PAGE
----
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The real cost of saving the NHS

16th Dec, 2021

It is safe to state that many of us played our part in helping to protect the NHS during the pandemic. From restraining to call our GPs for “manageable” conditions, to not visiting A&E for our more pressing health concerns, we allowed the NHS to focus on those with Covid.

During the pandemic, the NHS re-directed resources away from its normal activities and mandated other services to take a back seat. However, what is concerning is that this re-direction doesn’t seem to be rebalancing itself anytime soon. With the new variant Omicron taking hold we are, yet again, experiencing a re-direct of our services to Covid, the starting point being GP’s effort to administer vaccinations. The unforeseen and often unpublicised impact of this never returning redirection is directly impacting our life expectancy and can pose a bigger future challenge than the pandemic itself, if immediate action isn’t taken.

Waiting is normal – but how long is too long?

Waiting for care or treatment is a normal feature of all public healthcare systems; usually determined by the number of patients on the list and their clinical urgency.  Keeping patients waiting comes with a direct impact – both clinically and financially. Clinically, the longer a patient waits for treatment, the higher the chances of diagnosis delay, increasing recovery times and procedure times, clinical complexity and deterioration in quality of life Not to mention, for conditions such as cancer, this can cause permanent reductions in life expectancy. Financially, this increases GP and hospital visits, plus it increases the risks of patients getting “lost in the system” – placing further and usually, a heavier and costlier strain on the NHS.

The impact: how long is too long?

To ensure patients are seen in “good time”, the NHS has established standards for both elective and cancer care.

Elective care

For elective care, the NHS standard states that 92% of people waiting for treatment should wait no longer than 18 weeks from their referral to their first treatment. In 2013/14 NHS England introduced a policy mandating that no one should wait more than 52 weeks from referral to first treatment.  However, this standard has not been met since February 2016; deteriorating steadily since then until the start of the pandemic, and thereafter performance fell off a cliff. The number of patients waiting for elective care in February 2020, before the start of the pandemic, was 4.43 million, with a performance of 83% on the 18-week target.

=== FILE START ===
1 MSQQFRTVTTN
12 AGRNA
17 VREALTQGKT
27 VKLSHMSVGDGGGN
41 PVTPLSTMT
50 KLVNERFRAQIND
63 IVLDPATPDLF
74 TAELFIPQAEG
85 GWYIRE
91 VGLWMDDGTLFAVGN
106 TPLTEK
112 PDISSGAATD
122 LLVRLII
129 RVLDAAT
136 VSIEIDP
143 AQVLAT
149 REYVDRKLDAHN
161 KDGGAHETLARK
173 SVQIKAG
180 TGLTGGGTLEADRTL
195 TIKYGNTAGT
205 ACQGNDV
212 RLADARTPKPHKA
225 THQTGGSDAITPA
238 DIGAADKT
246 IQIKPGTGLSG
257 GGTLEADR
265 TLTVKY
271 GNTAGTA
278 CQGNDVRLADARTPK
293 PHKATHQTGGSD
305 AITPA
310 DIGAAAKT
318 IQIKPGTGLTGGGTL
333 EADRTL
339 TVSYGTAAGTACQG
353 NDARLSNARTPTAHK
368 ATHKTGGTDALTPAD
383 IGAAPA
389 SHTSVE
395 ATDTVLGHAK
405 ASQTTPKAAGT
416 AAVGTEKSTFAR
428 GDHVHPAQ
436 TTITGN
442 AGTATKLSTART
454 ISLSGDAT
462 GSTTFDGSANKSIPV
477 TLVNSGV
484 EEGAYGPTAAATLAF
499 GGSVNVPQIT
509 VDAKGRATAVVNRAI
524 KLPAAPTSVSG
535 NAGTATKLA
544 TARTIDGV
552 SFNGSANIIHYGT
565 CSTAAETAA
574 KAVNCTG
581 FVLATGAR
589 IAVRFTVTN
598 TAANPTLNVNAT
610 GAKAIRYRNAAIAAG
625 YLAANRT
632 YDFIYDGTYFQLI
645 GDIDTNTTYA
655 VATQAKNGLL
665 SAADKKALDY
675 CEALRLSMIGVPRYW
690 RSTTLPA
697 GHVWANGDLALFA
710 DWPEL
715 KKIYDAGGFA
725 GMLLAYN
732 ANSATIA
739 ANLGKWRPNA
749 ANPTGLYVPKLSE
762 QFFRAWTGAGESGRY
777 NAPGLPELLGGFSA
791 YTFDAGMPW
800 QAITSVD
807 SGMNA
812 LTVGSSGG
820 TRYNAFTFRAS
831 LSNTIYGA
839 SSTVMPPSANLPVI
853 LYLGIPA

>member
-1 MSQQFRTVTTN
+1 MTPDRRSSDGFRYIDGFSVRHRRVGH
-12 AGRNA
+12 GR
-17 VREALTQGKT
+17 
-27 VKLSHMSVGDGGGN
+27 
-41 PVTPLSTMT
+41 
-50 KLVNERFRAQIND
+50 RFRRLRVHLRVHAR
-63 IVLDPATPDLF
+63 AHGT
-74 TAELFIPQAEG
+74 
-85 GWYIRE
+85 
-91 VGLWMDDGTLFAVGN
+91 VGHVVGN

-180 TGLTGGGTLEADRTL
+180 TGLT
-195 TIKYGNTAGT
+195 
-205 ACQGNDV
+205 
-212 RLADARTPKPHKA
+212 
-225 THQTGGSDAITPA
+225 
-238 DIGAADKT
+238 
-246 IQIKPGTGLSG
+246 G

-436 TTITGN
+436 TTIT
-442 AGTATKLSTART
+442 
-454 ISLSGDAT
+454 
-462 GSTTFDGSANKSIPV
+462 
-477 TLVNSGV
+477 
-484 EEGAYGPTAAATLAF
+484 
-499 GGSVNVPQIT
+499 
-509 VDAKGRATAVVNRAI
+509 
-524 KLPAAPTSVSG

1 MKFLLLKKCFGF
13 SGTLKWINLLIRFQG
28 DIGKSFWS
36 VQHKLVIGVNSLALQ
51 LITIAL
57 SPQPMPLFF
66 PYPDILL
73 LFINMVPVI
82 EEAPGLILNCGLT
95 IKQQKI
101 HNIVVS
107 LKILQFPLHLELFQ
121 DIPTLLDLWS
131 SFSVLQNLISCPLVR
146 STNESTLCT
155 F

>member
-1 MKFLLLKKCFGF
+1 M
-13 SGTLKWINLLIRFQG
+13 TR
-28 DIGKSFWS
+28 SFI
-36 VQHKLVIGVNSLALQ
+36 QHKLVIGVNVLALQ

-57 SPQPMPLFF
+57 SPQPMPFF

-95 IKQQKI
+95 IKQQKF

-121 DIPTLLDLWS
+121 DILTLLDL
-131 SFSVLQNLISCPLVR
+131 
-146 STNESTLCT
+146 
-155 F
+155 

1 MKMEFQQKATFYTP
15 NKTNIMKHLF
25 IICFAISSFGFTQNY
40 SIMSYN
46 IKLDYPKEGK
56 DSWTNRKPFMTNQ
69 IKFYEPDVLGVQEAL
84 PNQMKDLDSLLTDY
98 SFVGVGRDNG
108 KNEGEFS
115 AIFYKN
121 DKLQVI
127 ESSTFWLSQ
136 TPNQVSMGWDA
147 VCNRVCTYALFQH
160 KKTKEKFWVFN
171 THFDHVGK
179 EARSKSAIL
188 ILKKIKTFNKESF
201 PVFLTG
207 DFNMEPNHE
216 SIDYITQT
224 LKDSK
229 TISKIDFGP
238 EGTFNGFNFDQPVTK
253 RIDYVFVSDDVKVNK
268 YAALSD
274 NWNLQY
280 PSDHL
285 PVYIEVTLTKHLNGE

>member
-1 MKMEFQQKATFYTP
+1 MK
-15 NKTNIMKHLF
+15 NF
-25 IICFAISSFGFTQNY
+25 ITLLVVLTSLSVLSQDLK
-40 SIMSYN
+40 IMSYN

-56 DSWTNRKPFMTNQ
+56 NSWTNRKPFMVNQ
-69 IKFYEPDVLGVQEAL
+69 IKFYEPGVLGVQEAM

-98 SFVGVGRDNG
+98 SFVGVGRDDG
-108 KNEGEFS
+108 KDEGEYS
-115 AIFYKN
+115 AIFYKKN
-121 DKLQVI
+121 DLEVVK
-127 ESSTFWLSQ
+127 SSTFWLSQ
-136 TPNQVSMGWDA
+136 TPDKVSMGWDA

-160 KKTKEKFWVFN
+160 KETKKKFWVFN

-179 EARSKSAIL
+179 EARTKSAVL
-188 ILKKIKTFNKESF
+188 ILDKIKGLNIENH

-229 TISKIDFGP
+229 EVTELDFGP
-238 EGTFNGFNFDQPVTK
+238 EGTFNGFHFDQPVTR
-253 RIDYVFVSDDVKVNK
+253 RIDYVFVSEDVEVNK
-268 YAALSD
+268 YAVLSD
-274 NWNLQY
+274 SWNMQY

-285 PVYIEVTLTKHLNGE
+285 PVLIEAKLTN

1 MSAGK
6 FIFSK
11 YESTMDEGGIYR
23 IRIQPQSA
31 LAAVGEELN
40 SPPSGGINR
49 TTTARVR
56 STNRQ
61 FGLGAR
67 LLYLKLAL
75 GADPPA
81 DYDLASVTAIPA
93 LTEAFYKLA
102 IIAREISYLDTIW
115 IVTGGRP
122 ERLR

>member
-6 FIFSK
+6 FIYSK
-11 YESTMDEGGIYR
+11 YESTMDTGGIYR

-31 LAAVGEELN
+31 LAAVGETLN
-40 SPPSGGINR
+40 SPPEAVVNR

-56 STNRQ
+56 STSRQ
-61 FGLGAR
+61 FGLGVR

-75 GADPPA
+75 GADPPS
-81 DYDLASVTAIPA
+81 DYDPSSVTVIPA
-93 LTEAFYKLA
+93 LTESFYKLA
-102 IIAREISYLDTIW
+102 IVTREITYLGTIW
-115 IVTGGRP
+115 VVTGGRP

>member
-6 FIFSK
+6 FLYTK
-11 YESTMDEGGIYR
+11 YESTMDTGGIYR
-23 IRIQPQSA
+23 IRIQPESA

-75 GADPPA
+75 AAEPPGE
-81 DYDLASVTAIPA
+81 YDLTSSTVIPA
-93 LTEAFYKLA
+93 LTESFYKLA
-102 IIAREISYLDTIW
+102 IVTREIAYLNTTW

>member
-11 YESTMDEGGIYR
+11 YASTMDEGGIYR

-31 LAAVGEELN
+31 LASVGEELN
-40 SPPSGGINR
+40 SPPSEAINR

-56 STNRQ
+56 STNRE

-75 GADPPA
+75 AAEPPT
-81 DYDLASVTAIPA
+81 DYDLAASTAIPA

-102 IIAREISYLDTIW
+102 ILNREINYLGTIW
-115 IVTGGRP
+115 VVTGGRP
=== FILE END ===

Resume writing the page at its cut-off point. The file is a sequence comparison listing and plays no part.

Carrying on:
During the pandemic, this dropped to its lowest recorded level ever of 66% getting their first treatment from diagnosis under the 18-week target by September 2021. With halted activity, the waiting list grew enormously to 6 million patients by September 2021. Since patient waiting times have fallen through the roof, 18-week waits are no longer the biggest concern and 52-week, and even 104-week waits are looked at instead. Hospitals are currently looking at hiring “104-week planners” who will solely focus on reducing the 2-year waits. 52-week breaches increased from 6,000 patients in February 2020 to 301,000 patients in September 2021.

Cancer care

The national target used to measure cancer care performance is clear – a minimum 85% of patients need to commence treatment within 62 days of urgent referral and once diagnosed, patients need to commence treatment within 31 days. Between August 2018 and February 2020, 96% of patients met the 31-day target. As the NHS mounted an emergency response to the pandemic, it proved impossible to keep to these performance levels. Nationally in September 2021, only 68% of patients were treated within 62 days, with a sub-regional variation between Birmingham and Solihull at 43% compared with Surrey Heartlands at 80%.

Current numbers: not the full story

Although current numbers are already nerve-wrecking, there are millions of patients are yet to enter the system, referred to as “missing patients”: